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WNC colleges update guidelines as Omicron spreads

Local colleges are set to resume classes this coming Monday, January 10. With the omicron variant spreading across Western North Carolina, campuses are taking extra precautions.

Masks will be required indoors at all four schools. Here are a few of the precautions each campus is taking: 


  • Virtual for first week of classes
  • COVID-19 vaccination and booster shot encouraged
  • Testing available everyday during the semester to students and staff
  • Restricted capacity at sporting events, proof of vaccination required

Western Carolina University

  • In-person classes
  • Students and staff must report their vaccination status
  • Proof of vaccination or negative test required before returning to residence halls
  • Vaccines and boosters available through campus health

Brevard College

  • Virtual for first week of classes
  • Weekly testing available during the semester to students and staff
  • Students must have a negative test before returning to campus

Warren Wilson

  • Virtual for first two weeks of classes
  • Vaccines and boosters required 
  • Students must have a recent negative PCR test
  • All college-related travel including sports and community engagement currently suspended

UNC-Asheville and Brevard College will return to the classroom on January 18. Warren Wilson will be remote through January 24. Western Carolina University will have students return to the classroom on the first day.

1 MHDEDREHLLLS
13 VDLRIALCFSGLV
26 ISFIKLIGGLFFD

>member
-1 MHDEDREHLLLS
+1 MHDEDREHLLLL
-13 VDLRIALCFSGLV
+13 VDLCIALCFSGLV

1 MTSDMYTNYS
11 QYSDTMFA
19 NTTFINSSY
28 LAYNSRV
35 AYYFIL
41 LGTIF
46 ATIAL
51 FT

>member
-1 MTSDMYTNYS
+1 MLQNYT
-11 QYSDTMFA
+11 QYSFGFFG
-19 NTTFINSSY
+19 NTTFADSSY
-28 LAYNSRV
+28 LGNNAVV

When in-person classes start up at Warren Wilson, students will need to be vaccinated and boosted, and provide a negative test result. Brevard College is also requiring a negative test before returning to campus and is offering weekly testing throughout the semester. 

Sarah Broberg is the special assistant to the chancellor for communication and marketing at UNCA. She says K-N95 masks are available across their campus. 

“So our students and employees have ease of access, they can also make a special request to our campus operations for an individual supply of K-N95 masks if they choose to do so,” Broberg said.

Both UNCA and Western say they are in contact with UNC system leaders and will continue to monitor the situation as it evolves. 

Born and raised in Asheville, Megan worked as a reporter and a producer across the globe in Israel, London and Australia. Her reporting earned multiple awards, including the prestigious William Randolph Hearst Award.